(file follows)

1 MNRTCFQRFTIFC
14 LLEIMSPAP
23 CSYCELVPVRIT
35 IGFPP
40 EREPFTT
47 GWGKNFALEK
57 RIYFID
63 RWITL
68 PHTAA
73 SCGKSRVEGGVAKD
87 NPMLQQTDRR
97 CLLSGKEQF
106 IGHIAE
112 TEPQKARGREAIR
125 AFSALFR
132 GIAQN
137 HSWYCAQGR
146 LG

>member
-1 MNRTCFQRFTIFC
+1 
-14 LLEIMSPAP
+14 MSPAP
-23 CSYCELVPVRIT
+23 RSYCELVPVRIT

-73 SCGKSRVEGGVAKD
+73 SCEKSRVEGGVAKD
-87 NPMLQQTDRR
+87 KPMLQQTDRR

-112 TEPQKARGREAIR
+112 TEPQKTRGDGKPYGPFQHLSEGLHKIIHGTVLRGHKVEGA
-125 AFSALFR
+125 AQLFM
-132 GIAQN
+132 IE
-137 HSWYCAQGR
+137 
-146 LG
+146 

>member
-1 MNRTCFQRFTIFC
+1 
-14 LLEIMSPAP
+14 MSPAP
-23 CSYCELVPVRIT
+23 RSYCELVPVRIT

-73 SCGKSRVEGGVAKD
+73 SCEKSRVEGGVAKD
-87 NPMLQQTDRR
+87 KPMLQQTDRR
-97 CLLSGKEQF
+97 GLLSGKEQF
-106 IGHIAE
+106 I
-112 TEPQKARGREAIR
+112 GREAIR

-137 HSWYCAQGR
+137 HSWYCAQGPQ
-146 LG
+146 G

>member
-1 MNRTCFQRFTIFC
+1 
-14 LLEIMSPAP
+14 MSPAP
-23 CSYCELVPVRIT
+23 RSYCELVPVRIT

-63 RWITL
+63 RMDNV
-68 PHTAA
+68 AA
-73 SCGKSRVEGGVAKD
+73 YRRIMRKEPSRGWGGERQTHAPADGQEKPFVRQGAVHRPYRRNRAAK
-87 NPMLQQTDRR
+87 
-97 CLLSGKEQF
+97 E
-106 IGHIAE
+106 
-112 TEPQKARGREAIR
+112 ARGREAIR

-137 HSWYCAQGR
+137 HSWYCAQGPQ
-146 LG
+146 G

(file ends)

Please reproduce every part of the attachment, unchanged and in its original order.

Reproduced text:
1 MNRTCFQRFTIFC
14 LLEIMSPAP
23 CSYCELVPVRIT
35 IGFPP
40 EREPFTT
47 GWGKNFALEK
57 RIYFID
63 RWITL
68 PHTAA
73 SCGKSRVEGGVAKD
87 NPMLQQTDRR
97 CLLSGKEQF
106 IGHIAE
112 TEPQKARGREAIR
125 AFSALFR
132 GIAQN
137 HSWYCAQGR
146 LG

>member
-1 MNRTCFQRFTIFC
+1 
-14 LLEIMSPAP
+14 MSPAP
-23 CSYCELVPVRIT
+23 RSYCELVPVRIT

-73 SCGKSRVEGGVAKD
+73 SCEKSRVEGGVAKD
-87 NPMLQQTDRR
+87 KPMLQQTDRR

-112 TEPQKARGREAIR
+112 TEPQKTRGDGKPYGPFQHLSEGLHKIIHGTVLRGHKVEGA
-125 AFSALFR
+125 AQLFM
-132 GIAQN
+132 IE
-137 HSWYCAQGR
+137 
-146 LG
+146 

>member
-1 MNRTCFQRFTIFC
+1 
-14 LLEIMSPAP
+14 MSPAP
-23 CSYCELVPVRIT
+23 RSYCELVPVRIT

-73 SCGKSRVEGGVAKD
+73 SCEKSRVEGGVAKD
-87 NPMLQQTDRR
+87 KPMLQQTDRR
-97 CLLSGKEQF
+97 GLLSGKEQF
-106 IGHIAE
+106 I
-112 TEPQKARGREAIR
+112 GREAIR

-137 HSWYCAQGR
+137 HSWYCAQGPQ
-146 LG
+146 G

>member
-1 MNRTCFQRFTIFC
+1 
-14 LLEIMSPAP
+14 MSPAP
-23 CSYCELVPVRIT
+23 RSYCELVPVRIT

-63 RWITL
+63 RMDNV
-68 PHTAA
+68 AA
-73 SCGKSRVEGGVAKD
+73 YRRIMRKEPSRGWGGERQTHAPADGQEKPFVRQGAVHRPYRRNRAAK
-87 NPMLQQTDRR
+87 
-97 CLLSGKEQF
+97 E
-106 IGHIAE
+106 
-112 TEPQKARGREAIR
+112 ARGREAIR

-137 HSWYCAQGR
+137 HSWYCAQGPQ
-146 LG
+146 G